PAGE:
- My most interesting ancestor is my great, great grandfather’s brother, Patrick Derivan. He signed up for duty at the age of 26 on August 21, 1862. He mustered at Camp Randall as a musician in Company E, 29th Wisconsin Infantry. The regiment moved to Helena, Arkansas in early November and saw action at Helena on December 5th. At Milliken’s Bend, Louisiana, the regiment saw terrible battles over the spring and summer. It participated in the Battle of Port Gibson on May 1; Battle of Champion’s Hill, May 16; Siege of Vicksburg, May 18-July with assaults May 19 and 22; advance on Jackson, Mississippi July 4-10 with a siege from the 10-17. At that point the unit was ordered to New Orleans, but Patrick went home to Fox Lake on furlough for the month of August, 1863.
In June, 1863, Patrick had written a Fox Lake friend a wrenching letter about the brutal war in Vicksburg. The letter was found in October, 1927, in the walls of the “Ferguson place.” It reads as follows:
“Vicksburg, June 26th, 1863, Friend Ben Ferg: Remembering of old times and thinking of past pleasures in that good old village of Fox Lake, I thought I would drop a few lines to one of our oldest citizens, thinking you will have no objections to read them. We have got round in the rear of Vicksburg after a long march through Louisiana and Mississippi and were engaged in two pretty hard battles in which our regiment suffered badly each time. The first battle was fought near Fort Gibson on the first day of May and that day I will remember if I should live to be as old as Kate Carney’s cat. It was a terrible sight to behold after the battle was over to go over the battle grounds and see the piles of dead and wounded that lay on the fields, some of them with their brains hanging out, and in fact, it would be impossible for me to describe the way they were disfigured. The worst of the sight was at the hospitals. There was piles of legs and arms too numerous to mention, and to hear the groans and lamentations of the suffering brave men – it was awful.
The next battle was fought at Champion Hill, and the piles of dead and wounded there was larger, a good deal than the other one. It must be awful when the sorrowful tidings reaches the widows, orphans and mothers of the killed, and some of them with perhaps not one weeks provisions for their families, but that it not thought of. Greely, Philips and all such men will console them by telling them they died and bled in a glorious cause. They do not think of any more of mens lives down here than you would of gophers up north. They have got hardened to it there are so many of them killed and dying every day….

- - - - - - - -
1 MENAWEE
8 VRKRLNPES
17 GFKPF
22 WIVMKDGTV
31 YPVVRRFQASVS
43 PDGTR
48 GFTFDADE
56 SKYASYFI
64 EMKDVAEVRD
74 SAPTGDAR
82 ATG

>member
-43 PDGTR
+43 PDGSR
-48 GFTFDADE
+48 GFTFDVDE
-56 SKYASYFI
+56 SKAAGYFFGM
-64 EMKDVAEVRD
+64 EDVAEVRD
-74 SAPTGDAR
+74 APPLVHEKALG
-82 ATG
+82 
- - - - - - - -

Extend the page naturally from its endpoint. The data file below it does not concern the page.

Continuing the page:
We are here five weeks in the rear of Vicksburg. The artillery and gunboats are playing away on them with what effect I am unable to state. Our men have their rifle pits up within 50 yards of the rebels, shooting away. Every day they pick off some of our men. I suppose they will have to surrender before long for want of provisions. Grant says he does not hear any force Johnston can bring in his rear so they think they have a sure thing on Vicksburg. I read in the papers that Lee is going to Pennsylvania with his force, whether it is reliable or not I do not know, but I pity the farmers if they make a raid through there, they will pay them off for what destruction Grant’s army did on their march round here. I must close for want of room. Hoping you are all well and enjoying good health. My health was never better. I am your friend, As ever, Patrick Derivan.”
Vicksburg finally fell on July 4, 1863, the day after the Battle of Gettysburg. Patrick was furloughed for a trip home on August 1, 1863. When he left the regiment, he was perfectly rational and was expected to return in a few days. But according to an article in the “Beaver Dam Argus,” after a drink from a glass of liquor on the way home, Patrick became insane as could be clearly seen by his talk and actions. He declared that he would not go back to the war, even if he had to kill himself. A close watch was kept on him, but on Sunday he succeeded in leaving the house without being discovered. As soon as he was missed, his father started in search of him and in a very few minutes heard the report of a gun. To his horror, he found his son lying dead from a gunshot to his head. It was believed that the liquor contained poison and was the cause of his insanity. He was 29.